Best way to store bananas
photo by alibree
DEAR SARA: My problem is, when I buy bananas, I have to know where I should store them — either in the refrigerator or on the kitchen counter. The bananas ripen too soon, so give me some advice where to store them (temperature, etc.) — Frances V., Pennsylvania
DEAR FRANCES: You can buy fewer bananas. You can buy them green, too. Remove any plastic produce bags. Store them on the kitchen counter at room temperature to ripen. If they’re green when you buy them, you can place a couple in a brown paper bag with an apple to ripen overnight, so you have some to eat the following day. Storing them in the refrigerator-produce drawer (32 F to 40 F) makes the peel turn an ugly color, but once ripe, they continue to ripen more slowly and last longer. The darkening doesn’t happen to the actual fruit. The peel just doesn’t look appealing. I leave mine on the counter.
DEAR SARA: I enjoy your column and recipes. I make your pumpkin bread frequently. In your repertoire of recipes, do you have one for baked sweet-potato fries? I have lost mine and miss it. — Patricia P., New York
DEAR PATRICIA: Here you go. Fair warning: They’re not fun to cut if you don’t own a potato cutter. Some people peel the skin, but I don’t. Experiment with nutmeg instead of cinnamon, or, if you prefer your fries to have a little more kick, add a bit of chili powder or part of a taco-seasoning packet.
Sweet Potato Fries
olive oil, to coat
6 large sweet potatoes, cut into steak fries or medallions
2 teaspoons salt
garlic powder, to taste
cinnamon, to taste
Preheat oven to 425 F. Put cut fries into large zip baggie with olive oil, shake to coat or use spray oil. Sprinkle on salt, garlic powder and cinnamon. Place fries onto baking sheet in a single layer. Put in oven for 10 minutes and then turn them to bake evenly. Bake 10 more minutes or until brown on the outside. Serve with bleu cheese or ranch dressing.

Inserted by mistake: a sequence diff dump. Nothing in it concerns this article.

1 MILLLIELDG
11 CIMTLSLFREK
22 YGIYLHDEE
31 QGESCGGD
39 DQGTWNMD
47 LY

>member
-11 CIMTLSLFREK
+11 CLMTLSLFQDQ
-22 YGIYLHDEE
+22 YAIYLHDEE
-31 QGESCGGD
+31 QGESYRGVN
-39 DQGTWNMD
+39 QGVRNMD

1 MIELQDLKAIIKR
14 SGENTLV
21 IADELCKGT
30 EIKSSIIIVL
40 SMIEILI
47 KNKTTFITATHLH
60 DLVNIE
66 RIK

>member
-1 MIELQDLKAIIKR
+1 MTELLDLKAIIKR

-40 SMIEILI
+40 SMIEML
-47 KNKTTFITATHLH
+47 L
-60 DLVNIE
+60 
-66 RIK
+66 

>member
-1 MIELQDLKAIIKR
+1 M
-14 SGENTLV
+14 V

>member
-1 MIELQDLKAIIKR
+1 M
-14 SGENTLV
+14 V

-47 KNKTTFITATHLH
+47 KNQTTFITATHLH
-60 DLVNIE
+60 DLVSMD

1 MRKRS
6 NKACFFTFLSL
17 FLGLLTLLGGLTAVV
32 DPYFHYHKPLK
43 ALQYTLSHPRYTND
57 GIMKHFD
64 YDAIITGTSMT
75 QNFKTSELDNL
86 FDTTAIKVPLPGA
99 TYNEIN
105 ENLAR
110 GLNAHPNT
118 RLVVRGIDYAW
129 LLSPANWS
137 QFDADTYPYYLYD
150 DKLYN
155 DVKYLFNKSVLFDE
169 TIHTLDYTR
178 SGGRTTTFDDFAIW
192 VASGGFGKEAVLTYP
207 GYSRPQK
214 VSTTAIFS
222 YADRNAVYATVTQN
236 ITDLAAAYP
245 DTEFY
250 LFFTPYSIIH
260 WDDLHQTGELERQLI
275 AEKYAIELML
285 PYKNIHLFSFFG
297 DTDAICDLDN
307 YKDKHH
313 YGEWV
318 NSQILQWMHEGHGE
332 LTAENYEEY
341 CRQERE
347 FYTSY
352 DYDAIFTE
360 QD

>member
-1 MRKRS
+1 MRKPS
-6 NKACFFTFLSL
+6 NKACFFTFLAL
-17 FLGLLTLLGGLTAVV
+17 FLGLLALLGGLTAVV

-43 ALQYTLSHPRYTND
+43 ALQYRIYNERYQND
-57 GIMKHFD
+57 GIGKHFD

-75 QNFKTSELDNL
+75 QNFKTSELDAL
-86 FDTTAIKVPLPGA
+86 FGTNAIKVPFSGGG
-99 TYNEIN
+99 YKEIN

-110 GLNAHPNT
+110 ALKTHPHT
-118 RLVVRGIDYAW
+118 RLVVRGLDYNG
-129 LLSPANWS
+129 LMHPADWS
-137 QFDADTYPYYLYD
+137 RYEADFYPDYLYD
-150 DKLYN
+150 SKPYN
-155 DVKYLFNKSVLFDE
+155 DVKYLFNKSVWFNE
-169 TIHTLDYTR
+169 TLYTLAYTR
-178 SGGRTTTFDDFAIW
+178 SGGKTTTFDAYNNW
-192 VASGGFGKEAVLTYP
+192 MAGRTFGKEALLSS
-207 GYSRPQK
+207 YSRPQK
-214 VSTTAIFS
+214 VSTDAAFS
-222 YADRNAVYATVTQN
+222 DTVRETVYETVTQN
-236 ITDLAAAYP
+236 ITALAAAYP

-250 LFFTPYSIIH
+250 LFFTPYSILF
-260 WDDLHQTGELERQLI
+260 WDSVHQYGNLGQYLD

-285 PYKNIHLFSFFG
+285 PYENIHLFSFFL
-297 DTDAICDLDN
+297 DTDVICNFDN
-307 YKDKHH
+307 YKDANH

DEAR SARA: Do you have a homemade formula for brass cleaner? Thanking you in advance. — Mildred G., Indiana
DEAR MILDRED: I would first try washing the brass in dish soap and water. See if the results are satisfactory. If not, use a vinegar-and-salt paste. Simply scrub, rinse and buff. Or try 1 tablespoon lemon juice, 1 tablespoon vinegar and enough baking soda to make a paste. Then scrub, rinse ad buff. If these don’t work well enough for you, I recommend Barkeepers Friend (http://barkeepersfriend.com).
DEAR SARA: My lab gets so much pine sap in his fur. Often, it glues pieces of his fur all the way to his skin. I have no idea how to safely remove it. His glorious coat looks moth eaten. When he sees me with scissors in hand, he runs and hides. Poor thing has lost all self-respect. — Cornelia, Michigan
DEAR CORNELIA: Avoid chemical products. Use food products, such as butter, olive oil, peanut butter or baby oil, and comb the sap out. Then bathe him as you normally do to remove any remaining trace of sap and oil residue.